iii) Polyethylene Tube Digesters and Balloon Digesters
Polyethylene tube digesters and balloon digesters, are the poor relations to fixed and floating drum reactor technology. A plethora of designs are available, but by the time we get down the list to this point te design-life may be as low as 2 to 5 years.
This list is not exhaustive, and there are other plant technologies used in the “eastern nations”. These can best be subscribed as combinations and hybrids of the above. Some make good use of local geological ground condictions (for example plants tailored to ditch profiles depending on the slope stability of the local soils), and others make use of uncommon local expertise (e.g. in some localities the locals hold good ferrocement construction skills, and therefore use that material extensively).
2. Industrialized Nations (“the West” for want of a better description)
a) Wet Digestion Technology
Most anaerobic digestion plants built in the developed world are wet digesters. Most are also continuous process designs, and within the “west’s” “Wet AD” classification there are a large number of technological features. Biogas is usually stored in gas holders which are fixed around the edges onto the rim of the mostly-circular digester tanks.
b) Dry Digestion Technology
In the industrialized nations there is increasing adoption of dry digestion. Dry digestion is not documented as being used in the industrializing world, so we did not give it a section heading of its own, earlier in this article.
Dry digestion is only possible for digestate substrates (usually those with high fibre content) which stand on their own, with near vertical edges when stored and stockpiled. In this type of plant the wastes is driven-in with mobile plant such as a front end loader and deposited. The waste may be mixed with seeding sludge, and / or is sprinkled with a culture of micro-orgaims emanating from the process itself, after the doors have been closed and the air left, has been de-oxygenated. These facilities can look almost identical to in-vessel composting facilities, at times.
We hope that this has provided our readers with a useful overview of current anaerobic digestion and biogas plant technology.
Trends in the Application of Anaerobic Digestion Technology
This process leads to production of biogas energy, and most of the systems built to date have used the gas they produce in a generator, to provide power, heating, and lighting.
However, as AD technologies become more sophisticated we confidently predict that the biogas methane will be used as a chemical feedstock for refinery product production, including fuels.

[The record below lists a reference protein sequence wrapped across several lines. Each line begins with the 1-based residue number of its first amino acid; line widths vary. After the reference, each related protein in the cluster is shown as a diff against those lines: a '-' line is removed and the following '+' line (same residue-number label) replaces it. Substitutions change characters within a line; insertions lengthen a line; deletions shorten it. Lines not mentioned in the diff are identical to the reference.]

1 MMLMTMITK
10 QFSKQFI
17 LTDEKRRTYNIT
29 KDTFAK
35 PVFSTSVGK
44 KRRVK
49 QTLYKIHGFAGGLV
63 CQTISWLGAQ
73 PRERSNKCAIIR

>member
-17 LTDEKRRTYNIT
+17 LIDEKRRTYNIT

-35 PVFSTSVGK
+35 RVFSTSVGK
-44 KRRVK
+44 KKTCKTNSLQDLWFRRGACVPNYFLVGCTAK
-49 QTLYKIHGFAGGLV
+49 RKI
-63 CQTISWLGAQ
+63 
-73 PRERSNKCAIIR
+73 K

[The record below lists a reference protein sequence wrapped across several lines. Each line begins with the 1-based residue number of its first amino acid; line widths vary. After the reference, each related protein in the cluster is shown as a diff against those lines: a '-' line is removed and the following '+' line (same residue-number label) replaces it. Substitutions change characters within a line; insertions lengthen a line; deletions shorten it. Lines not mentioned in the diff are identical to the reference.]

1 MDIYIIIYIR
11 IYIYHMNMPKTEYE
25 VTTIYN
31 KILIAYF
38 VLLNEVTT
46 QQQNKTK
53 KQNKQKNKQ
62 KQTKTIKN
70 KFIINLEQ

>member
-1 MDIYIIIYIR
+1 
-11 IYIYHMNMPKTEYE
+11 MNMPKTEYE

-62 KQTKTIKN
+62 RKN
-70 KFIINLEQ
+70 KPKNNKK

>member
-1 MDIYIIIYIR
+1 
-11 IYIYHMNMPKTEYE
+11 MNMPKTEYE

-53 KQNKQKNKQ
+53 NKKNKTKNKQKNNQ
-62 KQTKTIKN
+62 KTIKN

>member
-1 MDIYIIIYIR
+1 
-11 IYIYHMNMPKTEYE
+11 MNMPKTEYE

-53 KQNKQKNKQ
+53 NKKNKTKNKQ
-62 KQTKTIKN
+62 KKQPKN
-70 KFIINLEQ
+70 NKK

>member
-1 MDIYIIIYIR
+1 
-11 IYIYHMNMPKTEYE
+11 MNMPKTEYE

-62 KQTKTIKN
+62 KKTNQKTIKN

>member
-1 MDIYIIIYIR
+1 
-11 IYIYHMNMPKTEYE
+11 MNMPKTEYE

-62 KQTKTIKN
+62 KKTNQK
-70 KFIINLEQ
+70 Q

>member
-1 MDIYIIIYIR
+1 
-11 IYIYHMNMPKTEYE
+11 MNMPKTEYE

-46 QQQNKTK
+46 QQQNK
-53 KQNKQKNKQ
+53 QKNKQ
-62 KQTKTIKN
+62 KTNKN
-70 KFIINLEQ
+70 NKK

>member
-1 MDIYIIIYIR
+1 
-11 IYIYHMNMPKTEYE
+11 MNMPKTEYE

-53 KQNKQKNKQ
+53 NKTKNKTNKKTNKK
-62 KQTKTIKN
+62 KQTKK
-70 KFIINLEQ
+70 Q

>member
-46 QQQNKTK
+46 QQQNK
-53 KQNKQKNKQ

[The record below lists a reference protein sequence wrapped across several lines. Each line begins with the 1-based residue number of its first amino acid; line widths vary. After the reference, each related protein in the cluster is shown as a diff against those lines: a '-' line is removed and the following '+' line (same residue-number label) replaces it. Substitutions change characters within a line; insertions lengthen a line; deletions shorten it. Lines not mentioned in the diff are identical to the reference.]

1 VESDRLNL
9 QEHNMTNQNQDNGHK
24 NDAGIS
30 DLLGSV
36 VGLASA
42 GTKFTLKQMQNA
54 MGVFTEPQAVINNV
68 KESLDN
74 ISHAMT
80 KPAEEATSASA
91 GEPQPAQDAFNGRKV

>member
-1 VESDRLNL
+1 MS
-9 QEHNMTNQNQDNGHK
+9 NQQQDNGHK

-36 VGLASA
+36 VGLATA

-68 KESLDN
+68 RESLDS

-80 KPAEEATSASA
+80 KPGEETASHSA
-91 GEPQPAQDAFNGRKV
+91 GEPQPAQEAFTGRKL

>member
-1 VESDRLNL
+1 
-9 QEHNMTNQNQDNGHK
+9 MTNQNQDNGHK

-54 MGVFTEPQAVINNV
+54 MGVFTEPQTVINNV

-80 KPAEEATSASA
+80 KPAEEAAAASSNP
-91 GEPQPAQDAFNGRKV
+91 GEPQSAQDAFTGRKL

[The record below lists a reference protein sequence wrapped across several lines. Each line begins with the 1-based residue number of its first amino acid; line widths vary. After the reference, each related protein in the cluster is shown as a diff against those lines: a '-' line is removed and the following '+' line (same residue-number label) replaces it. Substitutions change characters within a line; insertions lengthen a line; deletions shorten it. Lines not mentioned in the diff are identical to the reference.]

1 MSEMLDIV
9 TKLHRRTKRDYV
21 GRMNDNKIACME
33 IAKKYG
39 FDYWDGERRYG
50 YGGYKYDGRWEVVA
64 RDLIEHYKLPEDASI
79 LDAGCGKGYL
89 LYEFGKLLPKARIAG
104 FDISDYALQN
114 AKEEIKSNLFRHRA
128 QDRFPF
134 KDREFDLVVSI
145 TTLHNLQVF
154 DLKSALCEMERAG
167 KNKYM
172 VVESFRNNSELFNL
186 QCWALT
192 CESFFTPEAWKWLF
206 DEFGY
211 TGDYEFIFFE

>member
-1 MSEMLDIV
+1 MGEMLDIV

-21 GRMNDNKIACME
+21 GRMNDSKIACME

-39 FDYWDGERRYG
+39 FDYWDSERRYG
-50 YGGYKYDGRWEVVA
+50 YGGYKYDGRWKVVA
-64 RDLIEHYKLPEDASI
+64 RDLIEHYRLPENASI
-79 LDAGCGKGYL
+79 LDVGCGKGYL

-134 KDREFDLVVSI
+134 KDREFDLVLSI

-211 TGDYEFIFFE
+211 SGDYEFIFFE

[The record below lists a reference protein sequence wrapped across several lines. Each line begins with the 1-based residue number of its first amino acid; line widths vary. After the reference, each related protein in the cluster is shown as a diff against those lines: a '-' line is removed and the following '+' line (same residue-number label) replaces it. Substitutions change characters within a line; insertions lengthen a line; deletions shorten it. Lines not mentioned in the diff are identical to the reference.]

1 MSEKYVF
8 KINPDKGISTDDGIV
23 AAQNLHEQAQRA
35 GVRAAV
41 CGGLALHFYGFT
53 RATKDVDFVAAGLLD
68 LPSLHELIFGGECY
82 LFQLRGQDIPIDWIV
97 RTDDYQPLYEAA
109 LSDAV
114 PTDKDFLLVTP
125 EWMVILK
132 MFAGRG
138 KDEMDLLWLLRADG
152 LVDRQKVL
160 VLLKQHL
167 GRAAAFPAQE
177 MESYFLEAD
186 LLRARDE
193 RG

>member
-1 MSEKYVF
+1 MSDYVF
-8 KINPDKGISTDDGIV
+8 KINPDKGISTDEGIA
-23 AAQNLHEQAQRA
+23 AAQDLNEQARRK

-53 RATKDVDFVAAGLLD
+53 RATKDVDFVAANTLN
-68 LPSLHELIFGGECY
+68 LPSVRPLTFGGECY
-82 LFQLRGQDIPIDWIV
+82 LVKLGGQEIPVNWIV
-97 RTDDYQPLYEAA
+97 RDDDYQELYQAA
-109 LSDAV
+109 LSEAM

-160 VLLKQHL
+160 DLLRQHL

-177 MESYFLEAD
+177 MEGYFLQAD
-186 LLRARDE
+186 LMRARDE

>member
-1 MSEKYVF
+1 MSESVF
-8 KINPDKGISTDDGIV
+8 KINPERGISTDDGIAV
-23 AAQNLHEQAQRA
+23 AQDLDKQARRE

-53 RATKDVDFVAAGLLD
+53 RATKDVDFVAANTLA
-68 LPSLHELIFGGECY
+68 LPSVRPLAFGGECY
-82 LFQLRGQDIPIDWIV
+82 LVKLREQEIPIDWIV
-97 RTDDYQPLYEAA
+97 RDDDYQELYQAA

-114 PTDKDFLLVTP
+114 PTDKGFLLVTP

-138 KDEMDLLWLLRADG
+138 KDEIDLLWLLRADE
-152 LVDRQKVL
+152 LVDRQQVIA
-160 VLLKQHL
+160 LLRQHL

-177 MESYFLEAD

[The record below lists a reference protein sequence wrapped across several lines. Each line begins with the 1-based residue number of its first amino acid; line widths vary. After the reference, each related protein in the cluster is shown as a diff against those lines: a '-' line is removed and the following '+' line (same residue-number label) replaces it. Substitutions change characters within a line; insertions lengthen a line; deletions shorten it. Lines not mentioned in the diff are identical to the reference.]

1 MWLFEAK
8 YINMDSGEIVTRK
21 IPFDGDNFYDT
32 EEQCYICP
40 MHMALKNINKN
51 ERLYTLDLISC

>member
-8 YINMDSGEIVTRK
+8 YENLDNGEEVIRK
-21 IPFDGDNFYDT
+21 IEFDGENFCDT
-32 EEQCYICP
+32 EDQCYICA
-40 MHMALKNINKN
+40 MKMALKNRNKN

In fact, as other writers have pointed out, methane can be used to fuel existing refineries to provide all the plastics and similar products which fossil fuel based oil provides today.
There is much evidence that the value to the biogas plant operator of the products will continue to rise, and an example of this is that new technology for the use of membranes for biogas upgrading (separating methane and CO2) allows not only the methane to be sold, but also the CO2 which is an impurity within biogas.
The digestate output by these technologies has from the start used in the production of fertilizer for farming, but new uses will also be found for this, as well. It is already being dried, using otherwise wasted CHP energy, making a product which is light and unlike liquid digestate, transportable through the normal distribution channels.
The Revival of Anaerobic Digestion Process Technology
This technology has been in use for some time but the current global environmental challenges have now made people appreciate its importance for the first time in the modern era. This technology can be seen as the most effective way of managing household wastes, and is an appropriate technology in society’s toolbox, for the avoidance of excessive greenhouse gases in the atmosphere.
“Different countries continue to give appropriate incentives to individuals and institutions to build this kind of renewable energy resource. For general guidance a digester with 1M3 of gas can provide cooking heat for a household of 4 to 6 members per day (3 meals). The biomass required for such a digester can be supplied by 2 cows. The actual set up of the digester has a container in which the slurry is put and a scrubber to minimize the levels of carbon dioxide in the biogas.”